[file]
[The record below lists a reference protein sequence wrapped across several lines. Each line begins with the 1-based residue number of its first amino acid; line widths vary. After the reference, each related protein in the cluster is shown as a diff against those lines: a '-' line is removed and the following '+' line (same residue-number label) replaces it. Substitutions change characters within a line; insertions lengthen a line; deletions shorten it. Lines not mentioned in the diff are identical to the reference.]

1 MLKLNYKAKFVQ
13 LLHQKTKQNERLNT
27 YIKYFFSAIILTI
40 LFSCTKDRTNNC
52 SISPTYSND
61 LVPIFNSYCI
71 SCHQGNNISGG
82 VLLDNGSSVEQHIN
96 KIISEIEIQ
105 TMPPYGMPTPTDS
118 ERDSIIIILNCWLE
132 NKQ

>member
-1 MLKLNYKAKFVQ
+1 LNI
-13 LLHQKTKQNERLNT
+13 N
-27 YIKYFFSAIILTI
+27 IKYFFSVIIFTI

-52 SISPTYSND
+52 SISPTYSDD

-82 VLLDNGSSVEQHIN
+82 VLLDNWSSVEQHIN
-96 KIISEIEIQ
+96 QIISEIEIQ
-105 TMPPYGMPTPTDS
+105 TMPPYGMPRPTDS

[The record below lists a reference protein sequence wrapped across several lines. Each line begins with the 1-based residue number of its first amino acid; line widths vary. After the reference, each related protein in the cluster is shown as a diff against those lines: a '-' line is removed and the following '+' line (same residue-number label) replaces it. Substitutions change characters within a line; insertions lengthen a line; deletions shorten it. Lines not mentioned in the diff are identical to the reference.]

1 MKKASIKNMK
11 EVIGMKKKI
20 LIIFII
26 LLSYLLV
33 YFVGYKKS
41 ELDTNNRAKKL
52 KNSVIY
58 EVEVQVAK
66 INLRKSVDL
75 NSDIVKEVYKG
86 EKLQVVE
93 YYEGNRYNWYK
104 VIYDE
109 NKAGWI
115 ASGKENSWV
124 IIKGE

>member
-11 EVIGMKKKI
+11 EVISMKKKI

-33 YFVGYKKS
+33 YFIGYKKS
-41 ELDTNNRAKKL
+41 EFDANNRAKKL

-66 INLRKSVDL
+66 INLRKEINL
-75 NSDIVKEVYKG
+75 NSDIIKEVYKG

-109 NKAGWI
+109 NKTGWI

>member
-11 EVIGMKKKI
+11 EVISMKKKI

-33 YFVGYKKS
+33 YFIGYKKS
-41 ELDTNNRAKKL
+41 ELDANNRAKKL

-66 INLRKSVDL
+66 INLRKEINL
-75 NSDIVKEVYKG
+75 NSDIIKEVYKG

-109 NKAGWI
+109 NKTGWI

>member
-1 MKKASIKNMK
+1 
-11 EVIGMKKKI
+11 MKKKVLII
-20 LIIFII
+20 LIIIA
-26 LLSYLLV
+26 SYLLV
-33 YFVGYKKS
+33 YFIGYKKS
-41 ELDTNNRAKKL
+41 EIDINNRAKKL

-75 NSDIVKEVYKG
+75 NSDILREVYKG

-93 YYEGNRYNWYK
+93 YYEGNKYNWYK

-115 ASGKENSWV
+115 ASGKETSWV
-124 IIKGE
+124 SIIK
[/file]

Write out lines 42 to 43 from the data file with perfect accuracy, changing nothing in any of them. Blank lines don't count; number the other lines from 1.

104 VIYDE
109 NKAGWI